Item description for Judges, Ruth: An Exegetical and Theological Exposition of Holy Scripture (New American Commentary #6) by Daniel I. Block...
Overview The New American commentary is for those who have been seeking a commentary that honors the Scriptures, represents the finest in contempory evangelical scholarship, and lends itself to the practical work of preaching and teaching. This series serves as a minister's friend and a student's guide. The New American Commentary assumes the inerrancy of Scripture, focuses on the intrinsic theological and exegetical concerns of each biblical book, and engages the range of issues raised in contemporary biblical scholarship. Drawing on the skills and insights of over forty scholars and encompassing forty volumes, the NAC brings together scholarship and piety to produce a tool that enhances and supports the life of the church. Daniel Block is professor of Old Testament Interpretation and Associate Dean at The Southern Baptist Theological Seminary, Louisville, Kentucky.
Publishers Description THE NEW AMERICAN COMMENTARY is for the minister or Bible student who wants to understand and expound the Scriptures. Notable features include: * commentary based on THE NEW INTERNATIONAL VERSION; * the NIV text printed in the body of the commentary; * sound scholarly methodology that reflects capable research in the original languages; * interpretation that emphasizes the theological unity of each book and of Scripture as a whole; * readable and applicable exposition.
Awards and Recognitions Judges, Ruth: An Exegetical and Theological Exposition of Holy Scripture (New American Commentary #6) by Daniel I. Block has received the following awards and recognitions -
Gold Medallion Book Awards - 2000 Nominee - Reference/Commentaries category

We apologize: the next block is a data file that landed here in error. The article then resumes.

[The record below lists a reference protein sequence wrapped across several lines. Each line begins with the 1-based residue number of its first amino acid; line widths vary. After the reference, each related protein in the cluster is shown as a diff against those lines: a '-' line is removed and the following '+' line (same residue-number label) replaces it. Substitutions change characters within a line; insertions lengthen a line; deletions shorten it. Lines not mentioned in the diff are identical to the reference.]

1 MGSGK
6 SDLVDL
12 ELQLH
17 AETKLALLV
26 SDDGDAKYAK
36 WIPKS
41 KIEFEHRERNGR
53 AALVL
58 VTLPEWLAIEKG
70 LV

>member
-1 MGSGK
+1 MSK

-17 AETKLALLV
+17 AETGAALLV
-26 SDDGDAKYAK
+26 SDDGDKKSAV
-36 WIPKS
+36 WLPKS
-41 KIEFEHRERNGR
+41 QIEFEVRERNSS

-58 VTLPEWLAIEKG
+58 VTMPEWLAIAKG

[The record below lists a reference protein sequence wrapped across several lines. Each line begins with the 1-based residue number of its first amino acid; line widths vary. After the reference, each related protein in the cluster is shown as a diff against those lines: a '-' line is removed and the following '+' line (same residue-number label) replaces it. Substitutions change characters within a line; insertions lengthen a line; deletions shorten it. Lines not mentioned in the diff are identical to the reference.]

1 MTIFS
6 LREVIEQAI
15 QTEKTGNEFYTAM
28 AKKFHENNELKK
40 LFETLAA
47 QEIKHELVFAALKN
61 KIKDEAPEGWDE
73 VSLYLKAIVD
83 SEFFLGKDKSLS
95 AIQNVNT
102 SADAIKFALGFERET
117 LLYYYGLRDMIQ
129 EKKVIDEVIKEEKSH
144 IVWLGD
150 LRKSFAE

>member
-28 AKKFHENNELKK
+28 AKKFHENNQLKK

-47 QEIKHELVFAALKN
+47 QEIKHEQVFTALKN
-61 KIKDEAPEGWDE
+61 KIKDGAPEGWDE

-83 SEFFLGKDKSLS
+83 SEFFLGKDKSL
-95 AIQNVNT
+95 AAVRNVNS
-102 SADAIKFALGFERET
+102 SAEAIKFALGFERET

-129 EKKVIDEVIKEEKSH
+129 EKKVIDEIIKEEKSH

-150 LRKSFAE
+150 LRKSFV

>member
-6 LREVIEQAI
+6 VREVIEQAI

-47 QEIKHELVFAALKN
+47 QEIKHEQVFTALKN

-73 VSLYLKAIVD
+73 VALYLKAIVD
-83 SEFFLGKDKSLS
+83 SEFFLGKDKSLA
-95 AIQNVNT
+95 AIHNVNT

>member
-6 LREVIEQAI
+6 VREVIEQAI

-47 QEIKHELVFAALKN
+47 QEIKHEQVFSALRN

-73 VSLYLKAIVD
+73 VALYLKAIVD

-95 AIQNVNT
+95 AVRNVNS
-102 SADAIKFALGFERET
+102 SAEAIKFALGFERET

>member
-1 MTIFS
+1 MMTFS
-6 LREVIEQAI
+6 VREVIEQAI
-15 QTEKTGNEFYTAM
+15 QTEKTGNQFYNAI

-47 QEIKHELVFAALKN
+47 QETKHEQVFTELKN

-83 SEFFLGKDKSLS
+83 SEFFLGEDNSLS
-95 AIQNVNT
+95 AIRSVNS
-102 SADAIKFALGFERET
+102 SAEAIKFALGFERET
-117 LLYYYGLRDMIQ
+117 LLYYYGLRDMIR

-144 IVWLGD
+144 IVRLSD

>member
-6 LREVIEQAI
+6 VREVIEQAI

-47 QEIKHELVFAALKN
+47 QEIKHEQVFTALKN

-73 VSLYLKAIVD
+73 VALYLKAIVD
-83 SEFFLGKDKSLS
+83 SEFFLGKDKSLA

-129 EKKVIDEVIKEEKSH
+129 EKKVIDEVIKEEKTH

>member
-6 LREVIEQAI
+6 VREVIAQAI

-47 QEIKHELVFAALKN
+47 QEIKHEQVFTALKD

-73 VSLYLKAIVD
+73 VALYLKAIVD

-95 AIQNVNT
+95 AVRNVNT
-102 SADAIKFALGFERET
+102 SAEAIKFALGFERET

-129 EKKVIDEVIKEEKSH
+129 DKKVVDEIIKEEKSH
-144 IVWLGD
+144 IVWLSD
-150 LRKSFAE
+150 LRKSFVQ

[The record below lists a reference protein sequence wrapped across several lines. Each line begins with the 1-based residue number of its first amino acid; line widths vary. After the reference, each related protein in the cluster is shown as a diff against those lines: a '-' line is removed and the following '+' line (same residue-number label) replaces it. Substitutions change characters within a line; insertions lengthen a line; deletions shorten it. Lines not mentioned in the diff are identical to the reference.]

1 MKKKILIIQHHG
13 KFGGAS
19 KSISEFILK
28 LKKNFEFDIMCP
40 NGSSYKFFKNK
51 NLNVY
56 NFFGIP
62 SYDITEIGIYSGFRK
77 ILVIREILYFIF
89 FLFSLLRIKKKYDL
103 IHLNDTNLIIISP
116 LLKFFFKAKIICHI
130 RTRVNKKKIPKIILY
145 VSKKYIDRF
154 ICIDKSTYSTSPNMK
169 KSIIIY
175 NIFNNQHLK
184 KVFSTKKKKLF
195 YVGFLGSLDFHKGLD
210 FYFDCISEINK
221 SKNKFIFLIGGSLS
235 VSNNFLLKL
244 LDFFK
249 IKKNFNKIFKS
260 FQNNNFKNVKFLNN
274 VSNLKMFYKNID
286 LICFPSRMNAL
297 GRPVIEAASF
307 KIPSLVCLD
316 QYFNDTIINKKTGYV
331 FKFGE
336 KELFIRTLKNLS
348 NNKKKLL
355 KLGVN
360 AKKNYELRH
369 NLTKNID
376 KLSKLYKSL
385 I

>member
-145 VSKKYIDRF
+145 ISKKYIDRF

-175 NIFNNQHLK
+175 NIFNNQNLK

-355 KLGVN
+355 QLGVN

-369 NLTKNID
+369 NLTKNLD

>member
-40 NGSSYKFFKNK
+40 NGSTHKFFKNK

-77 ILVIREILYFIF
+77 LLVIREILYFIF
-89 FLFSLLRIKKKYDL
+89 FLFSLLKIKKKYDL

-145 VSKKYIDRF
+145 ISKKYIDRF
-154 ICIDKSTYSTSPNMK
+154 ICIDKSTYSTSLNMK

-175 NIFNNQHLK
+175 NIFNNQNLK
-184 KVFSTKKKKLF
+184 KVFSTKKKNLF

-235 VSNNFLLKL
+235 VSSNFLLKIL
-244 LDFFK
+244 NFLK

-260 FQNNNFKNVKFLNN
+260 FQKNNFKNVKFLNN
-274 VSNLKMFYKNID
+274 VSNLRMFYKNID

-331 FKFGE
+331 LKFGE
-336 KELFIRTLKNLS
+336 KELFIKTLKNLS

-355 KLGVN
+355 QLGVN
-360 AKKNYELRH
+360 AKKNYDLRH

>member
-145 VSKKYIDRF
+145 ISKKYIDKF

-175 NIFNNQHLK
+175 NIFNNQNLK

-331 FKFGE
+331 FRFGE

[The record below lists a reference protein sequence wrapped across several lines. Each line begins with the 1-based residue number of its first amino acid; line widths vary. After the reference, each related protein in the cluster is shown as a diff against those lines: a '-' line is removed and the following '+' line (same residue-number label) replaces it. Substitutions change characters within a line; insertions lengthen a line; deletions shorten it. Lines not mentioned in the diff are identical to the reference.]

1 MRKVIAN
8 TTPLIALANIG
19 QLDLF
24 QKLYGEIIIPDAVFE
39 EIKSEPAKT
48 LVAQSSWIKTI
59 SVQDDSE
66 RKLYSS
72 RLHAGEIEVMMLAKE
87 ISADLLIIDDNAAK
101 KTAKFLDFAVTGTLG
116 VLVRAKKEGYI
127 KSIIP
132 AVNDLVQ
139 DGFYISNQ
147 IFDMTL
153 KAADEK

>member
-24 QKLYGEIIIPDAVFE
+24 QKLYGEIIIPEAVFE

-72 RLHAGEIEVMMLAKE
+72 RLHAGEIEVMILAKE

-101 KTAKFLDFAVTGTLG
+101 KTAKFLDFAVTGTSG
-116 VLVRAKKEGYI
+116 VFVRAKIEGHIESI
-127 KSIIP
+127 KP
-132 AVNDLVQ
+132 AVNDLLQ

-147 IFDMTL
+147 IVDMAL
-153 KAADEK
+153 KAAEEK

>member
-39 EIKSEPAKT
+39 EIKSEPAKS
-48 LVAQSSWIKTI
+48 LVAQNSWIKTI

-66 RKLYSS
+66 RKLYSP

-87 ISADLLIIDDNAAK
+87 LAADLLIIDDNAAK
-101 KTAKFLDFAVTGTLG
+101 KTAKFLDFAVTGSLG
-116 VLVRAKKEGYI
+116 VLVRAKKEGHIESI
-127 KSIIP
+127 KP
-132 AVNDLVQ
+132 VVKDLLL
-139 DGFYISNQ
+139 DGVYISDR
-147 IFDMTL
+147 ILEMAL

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Studio: Holman Reference
Est. Packaging Dimensions: Length: 9.3" Width: 6.5" Height: 1.8" Weight: 2.7 lbs.
Release Date Sep 20, 1999
Publisher HOLMAN BIBLE PUBLISHING #48
Series New American Commentary
Series Number 6
ISBN 0805401067 ISBN13 9780805401066
Availability 0 units.
More About Daniel I. Block
Daniel I. Block is the Gunther H. Knoedler professor of Old Testament at Wheaton College in Wheaton, Illinois. He holds degrees from the University of Saskatchewan, Trinity Evangelical Divinity School, and University of Liverpool and has lectured and preached in Russia, Denmark, and China. A prolific writer, Block s previous books include the "Judges, Ruth "volume of B&H Publishing Group s esteemed New American Commentary series."
Daniel I. Block has published or released items in the following series...
Hearing the Message of Scripture: A Commentary on the Old Te
New International Commentary on the Old Testament
NIV Application Commentary
Zondervan Exegetical Commentary on the Old Testament
Reviews - What do customers think about The New American Commentary: Volume 6 - Judges-Ruth?
standard work for any serious student of judges and ruth Mar 6, 2006